We knew that today would be great because we were going to spend part of the day shopping! Early Monday morning we hit the squares to find souvenirs, clothes, and candy. City Market is full of small shops that are all unique. As we were shopping we also had the opportunity to visit many of the areas within the historical district we learned about the day before. After we finished City Market, we also walked down River Street (conveniently named for its location on the Savannah River) to do some last minute shopping and enjoy the view. The group bought gifts for our family members, including lots of candy from the Savannah Candy Kitchen. We all have thoroughly enjoyed the pralines. Savannah has the best by far! With all the purchases and walking around the squares we worked up quite an appetite and we decided to try a local pizzeria called Your Pie.
Your Pie was a welcome break from the heat and humidity Savannah summers offer. We decided to split the ten inch pizzas, which turned out to be the perfect sharing size. However, before the pizza arrived, we indulged in cheese sticks, but we considered them to be more like cheese bread. Megan and Alex decided to custom make their pizza, while Kaitlyn and Karla opted for a specialty pizza called “The Nat”. When the pizzas arrived, we were not disappointed at all. Fresh out of the wood fire oven, the cheese was perfectly gooey.
Rumored to have the best cupcakes in Savannah, we wanted to see for ourselves! After ordering various flavors, we agreed that the Rich Butter Vanilla cupcake was our favorite.
After lunch, we continued our sightseeing of historic Savannah. Our first stop was to the Cathedral of St. John the Baptist. Built in 1863, the cathedral is one of the tallest structures in Savannah.
When walking in, we all paused in amazement of the intricacies and beautiful interior of the Cathedral.
The church brings many visitors every year because of its beauty and Gothic architecture. One of the intricate details of the church included numerous stained glass windows with detailed biblical scenes on them.
The walls also had decorative narratives from the Bible.
The grandeur of the Cathedral can be observed from every angle which we thoroughly enjoyed.
Also, in our free time we visited Chipewa Square where Forrest Gump filmed a scene where Forrest famously says “Life is like a box of chocolates, you never know what you’re going to get.” In an effort to recreate the picture, we searched the bench where the scene was filmed, but came to the conclusion that the bench had been moved for the purpose of filming the movie and chose one with a similar view.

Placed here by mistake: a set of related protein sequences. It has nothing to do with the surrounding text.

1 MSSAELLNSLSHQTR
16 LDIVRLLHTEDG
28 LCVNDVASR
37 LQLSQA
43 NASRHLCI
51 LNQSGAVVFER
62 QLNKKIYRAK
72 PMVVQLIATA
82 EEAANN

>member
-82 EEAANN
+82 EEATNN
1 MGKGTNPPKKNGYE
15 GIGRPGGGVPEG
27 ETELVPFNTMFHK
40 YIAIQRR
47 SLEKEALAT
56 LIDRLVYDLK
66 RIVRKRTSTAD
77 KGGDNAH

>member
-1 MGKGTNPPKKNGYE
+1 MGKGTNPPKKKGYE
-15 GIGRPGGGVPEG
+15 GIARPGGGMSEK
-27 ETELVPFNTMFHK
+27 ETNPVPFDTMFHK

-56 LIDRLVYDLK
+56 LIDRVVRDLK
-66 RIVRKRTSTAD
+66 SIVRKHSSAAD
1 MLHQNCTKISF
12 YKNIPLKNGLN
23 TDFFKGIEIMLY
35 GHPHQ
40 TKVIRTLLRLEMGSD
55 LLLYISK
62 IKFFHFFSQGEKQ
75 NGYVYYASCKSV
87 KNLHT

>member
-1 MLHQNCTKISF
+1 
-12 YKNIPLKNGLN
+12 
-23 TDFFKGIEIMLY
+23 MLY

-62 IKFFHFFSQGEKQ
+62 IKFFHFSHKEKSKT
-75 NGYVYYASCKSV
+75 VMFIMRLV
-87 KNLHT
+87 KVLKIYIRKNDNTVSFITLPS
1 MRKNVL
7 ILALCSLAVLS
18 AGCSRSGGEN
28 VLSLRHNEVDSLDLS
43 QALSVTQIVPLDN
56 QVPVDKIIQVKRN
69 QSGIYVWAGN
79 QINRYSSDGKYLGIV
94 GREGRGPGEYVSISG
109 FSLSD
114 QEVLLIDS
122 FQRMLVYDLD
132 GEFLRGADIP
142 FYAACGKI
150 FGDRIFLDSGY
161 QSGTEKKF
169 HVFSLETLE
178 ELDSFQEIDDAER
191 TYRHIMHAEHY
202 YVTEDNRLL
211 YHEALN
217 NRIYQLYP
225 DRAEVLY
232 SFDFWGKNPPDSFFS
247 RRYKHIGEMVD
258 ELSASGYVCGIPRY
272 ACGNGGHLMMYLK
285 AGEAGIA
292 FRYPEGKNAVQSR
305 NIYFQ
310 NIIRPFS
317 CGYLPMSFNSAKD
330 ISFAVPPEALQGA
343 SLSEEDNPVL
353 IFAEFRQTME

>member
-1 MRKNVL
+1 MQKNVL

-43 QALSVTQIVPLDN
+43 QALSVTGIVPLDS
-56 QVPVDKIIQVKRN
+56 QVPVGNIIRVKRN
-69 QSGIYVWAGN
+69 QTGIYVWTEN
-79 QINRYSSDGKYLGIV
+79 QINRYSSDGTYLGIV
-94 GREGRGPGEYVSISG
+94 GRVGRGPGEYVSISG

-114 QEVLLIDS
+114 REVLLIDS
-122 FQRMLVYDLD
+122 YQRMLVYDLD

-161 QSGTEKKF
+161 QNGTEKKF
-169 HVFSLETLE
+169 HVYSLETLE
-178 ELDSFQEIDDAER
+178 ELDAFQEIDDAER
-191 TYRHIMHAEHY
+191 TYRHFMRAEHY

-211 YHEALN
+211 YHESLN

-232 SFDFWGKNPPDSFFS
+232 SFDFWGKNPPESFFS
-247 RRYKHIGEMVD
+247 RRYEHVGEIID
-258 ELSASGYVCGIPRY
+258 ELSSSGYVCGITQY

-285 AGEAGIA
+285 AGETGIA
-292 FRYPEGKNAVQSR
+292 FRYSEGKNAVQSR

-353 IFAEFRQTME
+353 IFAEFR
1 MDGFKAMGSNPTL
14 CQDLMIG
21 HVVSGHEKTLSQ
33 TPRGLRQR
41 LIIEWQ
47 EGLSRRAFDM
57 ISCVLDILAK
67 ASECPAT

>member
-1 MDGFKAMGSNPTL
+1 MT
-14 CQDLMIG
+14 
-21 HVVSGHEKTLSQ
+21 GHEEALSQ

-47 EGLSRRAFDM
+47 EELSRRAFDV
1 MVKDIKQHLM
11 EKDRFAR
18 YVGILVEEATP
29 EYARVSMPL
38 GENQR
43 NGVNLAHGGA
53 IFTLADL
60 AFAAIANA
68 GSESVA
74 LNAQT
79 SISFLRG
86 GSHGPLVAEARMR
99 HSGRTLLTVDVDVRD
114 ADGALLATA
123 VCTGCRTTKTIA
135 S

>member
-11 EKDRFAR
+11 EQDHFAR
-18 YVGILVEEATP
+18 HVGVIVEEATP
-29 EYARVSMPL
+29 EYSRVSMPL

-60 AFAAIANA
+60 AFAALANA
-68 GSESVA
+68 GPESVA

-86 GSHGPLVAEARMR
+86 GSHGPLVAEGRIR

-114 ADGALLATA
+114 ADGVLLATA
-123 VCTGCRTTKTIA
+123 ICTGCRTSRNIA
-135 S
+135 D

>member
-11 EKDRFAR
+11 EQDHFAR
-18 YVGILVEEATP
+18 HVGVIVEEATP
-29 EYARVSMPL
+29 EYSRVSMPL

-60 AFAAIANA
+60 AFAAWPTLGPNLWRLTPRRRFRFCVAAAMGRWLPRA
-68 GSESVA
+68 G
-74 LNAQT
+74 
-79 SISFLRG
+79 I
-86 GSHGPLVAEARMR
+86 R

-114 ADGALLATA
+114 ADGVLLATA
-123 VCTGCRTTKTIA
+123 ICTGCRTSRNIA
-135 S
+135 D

Although it sounded daunting, we were excited to begin the 178 step climb up to the top of the light house. The climb up to the light house served as a great workout for us!
We eventually all reached the top of the light house which is 145 feet tall and 154 feet above sea level. Some of us were nervous to step out onto the ledge of the light house but everyone eventually got to enjoy the view despite the phobia of heights. We even got a peek at the lighthouse lens, which was always on and required a 1,000 watt bulb–the brightness of which was amplified by numerous and layered reflectors.
The system that was put in place consists of two lightbulbs, one in use and one ready to light up when the other burns out.
The top was windy, but it didn’t stop us from taking selfies…
…and group shots…
and shots of the view from the top.
After taking many pictures at the top and enjoying the view along with the breeze, we descended down the flight of stairs again. Once we finally reached the ground we were able to tour the homes of the Lighthouse Keepers that were built in 1881. We enjoyed wandering inside the homes and finding old metal irons and telephones that had once been used.
In the museum, we learned about the origin of the settlers and meaning of Tybee. The Spanish were the first to arrive on Tybee and we also learned that “Tybee” is a Native American word for salt. As we walked through the museum, we were able to see how much has changed in the past century. We saw an old diving outfit that had a helmet which weighed 31 pounds! We also walked through an exhibit that showed the evolution of the swimsuit, which we found very interesting. The museum had an exit onto the roof top so we went up and enjoyed the beachfront view for a while before heading to dinner.
After the adventurous tour at the light house and Fort Screven, we headed to the Crab Shack for dinner. Throughout our travels, many people recommended the restaurant to us, making it a must try! The restaurant’s decor was interesting and the food was great (visitors be warned: no air-conditioning). We had their specialty sampler dish for three with shrimp, crab, crawfish, mussels, potatoes, sausage, and corn. Our food was served on one larger tray which brought enough food for the entire group of six to eat.